Towards a New and Improved Cold War

by Oct 13, 2008Foreign Policy0 comments

Neoconservative Robert Kagan effectively argues that the US should seek a new Cold War.

An article by Robert Kagan in the esteemed journal Foreign Affairs offers an insightful look into the mind of the prominent neoconservative by laying out the framework from within which he and others of like mind operate. In the article, entitled “The September 12 Paradigm: America, the World, and George W. Bush”, Kagan proposes that “The next administration must learn from Bush’s mistakes, but should not shy away from using U.S. power to promote American values.”

This is the assumption that serves as the basis for Kagan’s analysis; that Bush’s foreign policy involved the use of “power” to “promote American values”. That these “values” are good and worthy is assumed also, and Kagan doesn’t trouble himself to define them. The next U.S. president should learn from the “mistakes” Bush made along the way, but follow his example in using military force as a tool of international relations.

Kagan begins by saying, “Hard as it may be to recall, the United States’ problems with the world — or, rather, the world’s problems with the United States — started before George W. Bush took office.” The U.S. was unpopular during the Clinton administration, as well. But then, neither did the Clinton administration “invent American self-righteousness.” It predates Clinton also.

The “problem” of U.S. unpopularity around the world, which has existed for a long time, is further explained; the “underlying cause” of this problem “was simple: [following the collapse of the Soviet Union] the allies did not need one another as much as before.”

Having defined the “problem” and its “cause”, Kagan next defines the “need” Europe (and the rest of the world) had for the United States that was so regretfully removed from the equation, which is that U.S. power was enforced under the notion that the world needed protection from the Soviet Union and communism. With the end of the Cold War, thisraison d’etre could no longer serve as a pretext for the exercising of U.S. power.

Notice how in this framework, the need for the U.S. to use it’s “power” doesn’t decline after the collapse of the Soviet Union. Rather, the loss of the pretext is a problem to be overcome so the U.S. can flex its muscles without inviting too much anti-American sentiment.

Kagan admires the model of the European Union as having “charted a new course in human evolution, proving that nations could pool sovereignty and replace power politics with international law.” This “European perspective” was shared by Clinton officials, “but they also believed that the United States had a special role to play as the guardian of international security — the “indispensable” leader of the international community — in a traditional, power-oriented, state-centric way.”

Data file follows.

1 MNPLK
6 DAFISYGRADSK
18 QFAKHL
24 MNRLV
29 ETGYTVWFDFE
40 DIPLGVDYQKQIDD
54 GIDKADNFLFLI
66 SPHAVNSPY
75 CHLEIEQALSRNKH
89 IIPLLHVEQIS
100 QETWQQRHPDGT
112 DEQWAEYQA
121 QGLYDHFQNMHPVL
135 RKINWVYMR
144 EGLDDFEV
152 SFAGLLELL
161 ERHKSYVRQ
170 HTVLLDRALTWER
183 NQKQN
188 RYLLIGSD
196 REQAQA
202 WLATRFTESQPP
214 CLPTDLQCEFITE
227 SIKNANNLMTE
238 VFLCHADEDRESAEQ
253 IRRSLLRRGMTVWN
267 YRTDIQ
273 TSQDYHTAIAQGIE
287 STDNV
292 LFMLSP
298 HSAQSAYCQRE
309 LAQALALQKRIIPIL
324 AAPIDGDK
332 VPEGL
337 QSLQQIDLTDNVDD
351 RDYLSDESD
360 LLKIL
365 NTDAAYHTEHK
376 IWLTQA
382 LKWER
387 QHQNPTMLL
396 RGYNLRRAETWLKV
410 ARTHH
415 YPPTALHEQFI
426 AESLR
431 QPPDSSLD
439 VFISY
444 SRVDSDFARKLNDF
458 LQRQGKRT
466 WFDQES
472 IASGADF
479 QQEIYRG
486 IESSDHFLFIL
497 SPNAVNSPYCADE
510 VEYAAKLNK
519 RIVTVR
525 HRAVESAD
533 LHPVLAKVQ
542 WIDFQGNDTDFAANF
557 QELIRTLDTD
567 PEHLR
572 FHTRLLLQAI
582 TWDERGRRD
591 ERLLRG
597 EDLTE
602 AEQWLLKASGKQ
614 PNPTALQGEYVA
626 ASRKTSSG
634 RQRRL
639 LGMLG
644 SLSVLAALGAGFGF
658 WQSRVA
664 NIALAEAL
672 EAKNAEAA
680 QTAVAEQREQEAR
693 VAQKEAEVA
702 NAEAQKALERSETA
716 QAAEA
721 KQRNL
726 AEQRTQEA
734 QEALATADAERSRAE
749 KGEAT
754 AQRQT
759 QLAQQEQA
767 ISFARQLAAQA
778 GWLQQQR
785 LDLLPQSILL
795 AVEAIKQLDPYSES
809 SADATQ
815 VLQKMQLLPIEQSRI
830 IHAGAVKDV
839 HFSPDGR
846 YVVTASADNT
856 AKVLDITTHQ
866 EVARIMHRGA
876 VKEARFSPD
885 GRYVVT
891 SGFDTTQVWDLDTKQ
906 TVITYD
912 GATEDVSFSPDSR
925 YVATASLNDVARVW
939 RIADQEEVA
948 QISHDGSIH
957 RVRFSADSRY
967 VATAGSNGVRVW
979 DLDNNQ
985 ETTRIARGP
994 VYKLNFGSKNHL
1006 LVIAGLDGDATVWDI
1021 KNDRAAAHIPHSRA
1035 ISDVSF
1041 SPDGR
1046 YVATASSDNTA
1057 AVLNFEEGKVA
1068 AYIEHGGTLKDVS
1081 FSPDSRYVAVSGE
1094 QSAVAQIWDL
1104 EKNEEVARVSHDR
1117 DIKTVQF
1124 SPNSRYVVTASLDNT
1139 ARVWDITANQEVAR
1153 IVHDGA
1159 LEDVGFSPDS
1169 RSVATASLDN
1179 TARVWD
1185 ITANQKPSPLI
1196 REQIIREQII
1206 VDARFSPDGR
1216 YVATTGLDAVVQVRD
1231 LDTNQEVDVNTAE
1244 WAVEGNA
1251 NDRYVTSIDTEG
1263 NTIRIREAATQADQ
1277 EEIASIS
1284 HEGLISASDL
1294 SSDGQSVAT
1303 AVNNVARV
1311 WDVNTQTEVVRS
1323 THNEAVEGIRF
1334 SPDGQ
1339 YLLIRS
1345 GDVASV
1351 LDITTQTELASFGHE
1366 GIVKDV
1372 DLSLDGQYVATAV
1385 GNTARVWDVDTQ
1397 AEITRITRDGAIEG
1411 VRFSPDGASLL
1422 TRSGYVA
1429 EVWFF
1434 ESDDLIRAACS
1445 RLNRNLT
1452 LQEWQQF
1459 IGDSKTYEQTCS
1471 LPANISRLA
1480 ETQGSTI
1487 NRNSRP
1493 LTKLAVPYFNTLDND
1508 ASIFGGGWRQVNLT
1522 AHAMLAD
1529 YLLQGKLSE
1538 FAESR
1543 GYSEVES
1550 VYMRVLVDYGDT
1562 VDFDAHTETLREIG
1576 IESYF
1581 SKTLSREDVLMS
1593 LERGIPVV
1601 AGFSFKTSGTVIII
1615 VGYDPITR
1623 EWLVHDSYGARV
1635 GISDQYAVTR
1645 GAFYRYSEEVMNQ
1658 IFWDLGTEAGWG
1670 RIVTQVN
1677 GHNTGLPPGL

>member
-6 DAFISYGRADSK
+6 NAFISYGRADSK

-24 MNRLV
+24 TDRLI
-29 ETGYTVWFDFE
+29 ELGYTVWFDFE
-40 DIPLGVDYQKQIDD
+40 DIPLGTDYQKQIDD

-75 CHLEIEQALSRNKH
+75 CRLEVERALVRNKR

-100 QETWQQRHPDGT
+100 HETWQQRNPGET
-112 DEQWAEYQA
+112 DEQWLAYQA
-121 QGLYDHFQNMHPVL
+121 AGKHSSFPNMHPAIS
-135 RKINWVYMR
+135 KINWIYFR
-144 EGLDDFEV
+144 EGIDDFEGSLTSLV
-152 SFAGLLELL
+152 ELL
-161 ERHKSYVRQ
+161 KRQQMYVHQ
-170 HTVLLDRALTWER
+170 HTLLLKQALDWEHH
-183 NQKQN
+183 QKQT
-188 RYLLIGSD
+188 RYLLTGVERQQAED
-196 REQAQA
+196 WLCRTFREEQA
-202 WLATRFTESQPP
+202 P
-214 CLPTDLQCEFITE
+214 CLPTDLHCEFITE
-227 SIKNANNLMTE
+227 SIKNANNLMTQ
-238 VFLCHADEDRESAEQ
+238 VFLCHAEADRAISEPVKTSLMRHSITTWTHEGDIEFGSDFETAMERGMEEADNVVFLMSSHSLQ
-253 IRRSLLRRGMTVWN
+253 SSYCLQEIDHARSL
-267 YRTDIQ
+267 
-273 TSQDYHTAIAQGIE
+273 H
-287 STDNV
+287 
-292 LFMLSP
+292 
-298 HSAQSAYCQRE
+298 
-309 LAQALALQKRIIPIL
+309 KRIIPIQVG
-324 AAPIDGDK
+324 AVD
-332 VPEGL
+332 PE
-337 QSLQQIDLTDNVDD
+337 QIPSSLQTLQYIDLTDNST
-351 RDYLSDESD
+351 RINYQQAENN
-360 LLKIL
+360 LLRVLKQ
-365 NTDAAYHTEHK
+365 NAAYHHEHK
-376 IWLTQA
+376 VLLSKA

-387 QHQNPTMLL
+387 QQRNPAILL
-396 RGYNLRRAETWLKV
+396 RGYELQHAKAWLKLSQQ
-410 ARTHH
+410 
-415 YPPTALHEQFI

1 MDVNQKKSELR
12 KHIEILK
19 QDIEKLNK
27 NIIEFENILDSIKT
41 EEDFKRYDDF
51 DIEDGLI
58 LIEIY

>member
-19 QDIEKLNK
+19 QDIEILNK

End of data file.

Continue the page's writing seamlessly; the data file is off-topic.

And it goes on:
Faced with various crises, the Clinton administration “dispatched aircraft carriers and fired missiles, often unilaterally.” Clinton, like his successor, also “would not endorse the land-mines treaty or the International Criminal Court”, except with “safeguards for the United States’ special global role.”

The Clinton administration could not “hide their impatience” with the the “lack of seriousness” in Europe about the “perils” the U.S. faced (causing Clinton to have “fired missiles”). Kagan admiringly quotes Clinton’s Secretary of State Madeleine Albright as saying, “If we have to use force, it is because we are America…. We see further into the future.”

Kagan joyfully applies this within his framework, the corollary being that the U.S. must use these God-like powers “to promote American values”.

The use of such power has consequences. For instance, “Anti-American nationalism exploded after the accidental bombing of the Chinese embassy in Belgrade in 1999 by U.S. pilots during a war in Kosovo that both the Chinese and the Russians regarded as illegal.” (Of course, “It did not help the Russian mood that 1999 was also the year the Czech Republic, Hungary, and Poland joined NATO.)

The event of Bush gaining the presidency served to further solidify negative opinion of the U.S. elsewhere. There was “irony” in this, Kagan observes, because “Bush came to office hoping to pare down U.S. global pretensions” (“Foreign policy realism was in vogue” at the time). While the Democratic presidential candidate Al Gore believed that the U.S. was “the world’s ‘natural leader’” and had to “give other peoples the ‘blueprint that will help them be like us more’”, Bush said the U.S. “should not ‘go around the world and say this is the way it’s got to be,’ that this was ‘one way for us to end up being viewed as the ugly American.’”

So the framework is set and Kagan’s argument comes more clearly into view: The U.S., endowed with God-like powers, is obligated to “promote American values” by using military force. It was able to effectively do so during the “Cold War” because the “need” other nations had for the U.S. to defend them could be produced by invoking the threat of “communism”. But the “problem” is that the cost of using its “power” after the end of the Cold War has been increasingly negative views towards the U.S. because this “need” has been negated.